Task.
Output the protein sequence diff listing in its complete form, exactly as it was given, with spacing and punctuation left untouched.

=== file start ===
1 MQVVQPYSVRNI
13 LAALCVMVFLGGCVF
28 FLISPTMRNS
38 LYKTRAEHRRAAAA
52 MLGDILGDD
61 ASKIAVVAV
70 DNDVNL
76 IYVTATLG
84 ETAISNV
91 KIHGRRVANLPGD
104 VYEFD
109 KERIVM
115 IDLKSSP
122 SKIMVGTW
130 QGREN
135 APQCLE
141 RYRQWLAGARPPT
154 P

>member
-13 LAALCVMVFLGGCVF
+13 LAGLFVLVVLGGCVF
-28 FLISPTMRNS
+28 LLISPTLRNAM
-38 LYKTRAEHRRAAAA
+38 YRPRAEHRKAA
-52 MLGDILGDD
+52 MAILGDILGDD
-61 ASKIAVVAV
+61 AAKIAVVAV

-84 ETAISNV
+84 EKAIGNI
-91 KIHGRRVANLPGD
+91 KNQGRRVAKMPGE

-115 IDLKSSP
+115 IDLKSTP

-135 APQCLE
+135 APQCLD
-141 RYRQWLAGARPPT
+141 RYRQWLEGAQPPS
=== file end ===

1 MQVVQPYSVRNI
13 LAALCVMVFLGGCVF
28 FLISPTMRNS
38 LYKTRAEHRRAAAA
52 MLGDILGDD
61 ASKIAVVAV
70 DNDVNL
76 IYVTATLG
84 ETAISNV
91 KIHGRRVANLPGD
104 VYEFD
109 KERIVM
115 IDLKSSP
122 SKIMVGTW
130 QGREN
135 APQCLE
141 RYRQWLAGARPPT
154 P

>member
-13 LAALCVMVFLGGCVF
+13 LAGLFVLVVLGGCVF
-28 FLISPTMRNS
+28 LLISPTLRNAM
-38 LYKTRAEHRRAAAA
+38 YRPRAEHRKAA
-52 MLGDILGDD
+52 MAILGDILGDD
-61 ASKIAVVAV
+61 AAKIAVVAV

-84 ETAISNV
+84 EKAIGNI
-91 KIHGRRVANLPGD
+91 KNQGRRVAKMPGE

-115 IDLKSSP
+115 IDLKSTP

-135 APQCLE
+135 APQCLD
-141 RYRQWLAGARPPT
+141 RYRQWLEGAQPPS